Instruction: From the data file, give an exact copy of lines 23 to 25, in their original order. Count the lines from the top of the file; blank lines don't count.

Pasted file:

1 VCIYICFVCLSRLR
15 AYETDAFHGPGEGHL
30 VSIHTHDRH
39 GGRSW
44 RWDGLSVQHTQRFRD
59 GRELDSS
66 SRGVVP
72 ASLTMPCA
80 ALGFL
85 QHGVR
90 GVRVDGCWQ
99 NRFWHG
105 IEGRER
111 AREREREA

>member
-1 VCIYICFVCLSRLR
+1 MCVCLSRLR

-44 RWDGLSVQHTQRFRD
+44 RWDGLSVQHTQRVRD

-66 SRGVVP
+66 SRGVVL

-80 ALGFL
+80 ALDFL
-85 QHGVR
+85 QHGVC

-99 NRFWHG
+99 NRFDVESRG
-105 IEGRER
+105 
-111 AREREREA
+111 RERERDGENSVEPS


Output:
+80 ALDFL
-85 QHGVR
+85 QHGVC